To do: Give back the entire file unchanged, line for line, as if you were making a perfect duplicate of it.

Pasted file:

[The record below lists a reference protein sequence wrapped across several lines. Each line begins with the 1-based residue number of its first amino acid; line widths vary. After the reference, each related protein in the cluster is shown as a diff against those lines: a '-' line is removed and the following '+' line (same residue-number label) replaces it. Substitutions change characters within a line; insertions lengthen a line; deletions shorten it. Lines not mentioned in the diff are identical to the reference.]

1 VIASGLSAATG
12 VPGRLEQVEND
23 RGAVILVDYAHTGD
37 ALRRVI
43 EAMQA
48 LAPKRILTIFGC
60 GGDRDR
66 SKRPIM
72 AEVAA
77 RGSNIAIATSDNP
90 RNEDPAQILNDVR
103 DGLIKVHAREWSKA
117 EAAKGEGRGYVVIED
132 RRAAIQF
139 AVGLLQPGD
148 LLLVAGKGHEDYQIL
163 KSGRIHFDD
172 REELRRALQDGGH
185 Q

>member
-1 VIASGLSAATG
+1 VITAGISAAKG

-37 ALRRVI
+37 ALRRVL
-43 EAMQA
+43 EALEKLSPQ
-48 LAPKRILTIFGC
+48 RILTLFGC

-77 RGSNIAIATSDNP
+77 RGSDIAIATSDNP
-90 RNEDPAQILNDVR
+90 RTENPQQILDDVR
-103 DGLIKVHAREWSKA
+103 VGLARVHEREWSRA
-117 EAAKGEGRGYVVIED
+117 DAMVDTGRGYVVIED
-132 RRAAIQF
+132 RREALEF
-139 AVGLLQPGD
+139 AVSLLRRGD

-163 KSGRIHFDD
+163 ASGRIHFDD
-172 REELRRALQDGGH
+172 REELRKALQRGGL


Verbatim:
[The record below lists a reference protein sequence wrapped across several lines. Each line begins with the 1-based residue number of its first amino acid; line widths vary. After the reference, each related protein in the cluster is shown as a diff against those lines: a '-' line is removed and the following '+' line (same residue-number label) replaces it. Substitutions change characters within a line; insertions lengthen a line; deletions shorten it. Lines not mentioned in the diff are identical to the reference.]

1 VIASGLSAATG
12 VPGRLEQVEND
23 RGAVILVDYAHTGD
37 ALRRVI
43 EAMQA
48 LAPKRILTIFGC
60 GGDRDR
66 SKRPIM
72 AEVAA
77 RGSNIAIATSDNP
90 RNEDPAQILNDVR
103 DGLIKVHAREWSKA
117 EAAKGEGRGYVVIED
132 RRAAIQF
139 AVGLLQPGD
148 LLLVAGKGHEDYQIL
163 KSGRIHFDD
172 REELRRALQDGGH
185 Q

>member
-1 VIASGLSAATG
+1 VITAGISAAKG

-37 ALRRVI
+37 ALRRVL
-43 EAMQA
+43 EALEKLSPQ
-48 LAPKRILTIFGC
+48 RILTLFGC

-77 RGSNIAIATSDNP
+77 RGSDIAIATSDNP
-90 RNEDPAQILNDVR
+90 RTENPQQILDDVR
-103 DGLIKVHAREWSKA
+103 VGLARVHEREWSRA
-117 EAAKGEGRGYVVIED
+117 DAMVDTGRGYVVIED
-132 RRAAIQF
+132 RREALEF
-139 AVGLLQPGD
+139 AVSLLRRGD

-163 KSGRIHFDD
+163 ASGRIHFDD
-172 REELRRALQDGGH
+172 REELRKALQRGGL